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Iterating the IFS
If you feel that you are beginning to get lost in all this detail  don't give up we are nearly home.
The key ideas are a set of contractive affine transformations and a novel way of applying them.
OK, so you understand this much  but what exactly is interesting about an IFS? The answer is that like simple contractive transformations if you keep on applying an IFS, i.e. iterating it, the result slowly settles down to a final result. In other words, the output of an IFS converges to a particular set of points.
This set of points is called the attractor of the IFS.
In mathematical terms:
Cn(B)> A as n > infinity
where Cn is the IFS applied n times, B is any set of points and A is the attractor.
It also isn't difficult to see that if A is the attractor of the IFS then:
C(A)=A
That is the attractor is also a "fixed point" of the transformation  applying the IFS doesn't change it.
An attractor
So what!?
An IFS converges to a particular result if you iterate it enough times on any starting set  how can this be useful?
Well it would be little more than a theoretical curiosity except for the fact that the sets that an IFS can be made to converge to can be very complex  fractals even.
An example will soon convince you that this is true. First, it is worth introducing a shorthand way of writing an IFS. Instead of writing out the values in matrix form it is simpler to list them in a table.
If the contractive affine transformation is:
x' = ax + by + e y' = cx + dy + f
then the IFS can be listed in a table of values with columns a b c d e f. For example, an IFS consisting of four affine transformations can be written:
a b c d e f
0.5 0 0 0.5 1 1 0.5 0 0 0.5 1 50 0.5 0 0 0.5 50 50
which you have to admit is shorter than writing out the four sets of equations.
The question is what do you think the attractor of this simple IFS is?
To find out all you have to do is start from any old set of points and apply the IFS. Next you apply the IFS to the result and carry on until there is no change in the output.
For example, starting from a random set of dots you can see that the image slowly converges to something very surprising, a Sierpinski triangle.
The random set of points converges to the Sierpinski triangle, a classical fractal, with each application of the IFS.
It doesn't matter what the starting set of points is, the end product is a Sierpinski triangle which is the attractor for this IFS.
The collage theorem
At last we are very close to seeing how all of this might be used as a method of compressing images. Notice that the Sierpinski triangle is a very complex image that is generated using just the data in the table specifying the IFS that it is the attractor for.
Also notice that the IFS method of generating it is resolution independent. If you start off with an array of 100x 100 points or 1000x1000 or whatever the transformation can be applied and you will see more detail the more points you have.
Only18 coefficients generate this image. In the case of a 100x100 points a 1.22KByte binary image can be compressed to 18 Bytes  a compression ratio of just less than 70:1. Of course by increasing the size of the image generated the ratio can be made even higher because 18 bytes serve to generate the Sierpinski triangle at any resolution!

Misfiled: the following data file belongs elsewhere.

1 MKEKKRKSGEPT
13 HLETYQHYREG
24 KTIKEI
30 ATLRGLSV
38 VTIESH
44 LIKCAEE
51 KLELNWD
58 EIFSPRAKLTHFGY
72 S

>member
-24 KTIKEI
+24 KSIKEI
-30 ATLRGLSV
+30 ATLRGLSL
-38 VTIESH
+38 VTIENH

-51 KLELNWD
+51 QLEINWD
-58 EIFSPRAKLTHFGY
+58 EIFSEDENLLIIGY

So the basic idea is that we try to find an IFS that will generate a given image and store the IFS coefficients in place of the original. When the original is required all we have to do is iterate the IFS on an arbitrary starting image of the desired resolution.
The problem is how to find an IFS that will generate a given image?
The answer to this question is given by the collage theorem, although it isn't immediately obvious that this theorem helps at all!
The collage theorem is at first difficult to follow. It says that if you have an image T and an IFS with contractivity s such that:
d(C(T),T) < d
then if A is the attractor of the IFS then
d(T,A) < d /(1s)
This is a bit confusing. The first line says that if the distance between C(T) and T is small then the second line tells you that the distance between T and A is even smaller.
In other words, if you can find an IFS which when applied once to T gives an image that looks like T then iterating the IFS on any starting image gives a result that is even more like T.
This is an amazing result and it is the key to finding an IFS that can be used to compress an image.
That is the collage theorem gives us a way to find an IFS that has an attractor that is close to the image we want to compress. Find an IFS that that in one step applied to the image we want to compress gives a close approximation to the image then the attractor of the IFS is even closer to the target image.
You might at this point ask why not use use the identity transformation i.e. leave T alone? Surely this would work?
The point is that we need a contractive map and the identity isn't a contractive map. Also the more contractive the map is the faster the iteration converges to its attractor. There isn't a lot of value in having a contractive map that reduces an image to a few bytes but takes thousands of millions of iterations to converge to something even slightly close to the original image.
This is almost a practical approach to fractal image compression but we are still not quite there.
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